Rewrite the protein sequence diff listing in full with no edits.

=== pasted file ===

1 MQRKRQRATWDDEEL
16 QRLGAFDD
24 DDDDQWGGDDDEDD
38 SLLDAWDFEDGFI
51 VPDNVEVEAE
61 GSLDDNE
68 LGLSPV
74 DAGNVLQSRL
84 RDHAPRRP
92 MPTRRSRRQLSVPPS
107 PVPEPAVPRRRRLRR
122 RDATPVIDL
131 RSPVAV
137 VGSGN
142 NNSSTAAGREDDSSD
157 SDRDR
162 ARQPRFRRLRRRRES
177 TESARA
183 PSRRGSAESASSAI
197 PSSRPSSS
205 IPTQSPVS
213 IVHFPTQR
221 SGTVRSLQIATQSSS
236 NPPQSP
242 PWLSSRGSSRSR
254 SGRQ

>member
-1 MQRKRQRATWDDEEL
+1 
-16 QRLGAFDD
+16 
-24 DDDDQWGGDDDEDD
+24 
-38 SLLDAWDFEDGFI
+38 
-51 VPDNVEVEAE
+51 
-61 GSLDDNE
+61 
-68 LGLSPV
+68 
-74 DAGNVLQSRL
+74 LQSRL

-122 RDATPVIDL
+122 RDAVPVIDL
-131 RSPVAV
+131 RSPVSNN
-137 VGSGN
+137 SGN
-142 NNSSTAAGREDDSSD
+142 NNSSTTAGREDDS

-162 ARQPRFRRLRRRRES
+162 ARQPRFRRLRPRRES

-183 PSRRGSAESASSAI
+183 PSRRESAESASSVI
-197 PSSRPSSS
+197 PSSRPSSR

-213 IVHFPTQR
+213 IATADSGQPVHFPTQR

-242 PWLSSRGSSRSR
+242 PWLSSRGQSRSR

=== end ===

1 MQRKRQRATWDDEEL
16 QRLGAFDD
24 DDDDQWGGDDDEDD
38 SLLDAWDFEDGFI
51 VPDNVEVEAE
61 GSLDDNE
68 LGLSPV
74 DAGNVLQSRL
84 RDHAPRRP
92 MPTRRSRRQLSVPPS
107 PVPEPAVPRRRRLRR
122 RDATPVIDL
131 RSPVAV
137 VGSGN
142 NNSSTAAGREDDSSD
157 SDRDR
162 ARQPRFRRLRRRRES
177 TESARA
183 PSRRGSAESASSAI
197 PSSRPSSS
205 IPTQSPVS
213 IVHFPTQR
221 SGTVRSLQIATQSSS
236 NPPQSP
242 PWLSSRGSSRSR
254 SGRQ

>member
-1 MQRKRQRATWDDEEL
+1 
-16 QRLGAFDD
+16 
-24 DDDDQWGGDDDEDD
+24 
-38 SLLDAWDFEDGFI
+38 
-51 VPDNVEVEAE
+51 
-61 GSLDDNE
+61 
-68 LGLSPV
+68 
-74 DAGNVLQSRL
+74 LQSRL

-122 RDATPVIDL
+122 RDAVPVIDL
-131 RSPVAV
+131 RSPVSNN
-137 VGSGN
+137 SGN
-142 NNSSTAAGREDDSSD
+142 NNSSTTAGREDDS

-162 ARQPRFRRLRRRRES
+162 ARQPRFRRLRPRRES

-183 PSRRGSAESASSAI
+183 PSRRESAESASSVI
-197 PSSRPSSS
+197 PSSRPSSR

-213 IVHFPTQR
+213 IATADSGQPVHFPTQR

-242 PWLSSRGSSRSR
+242 PWLSSRGQSRSR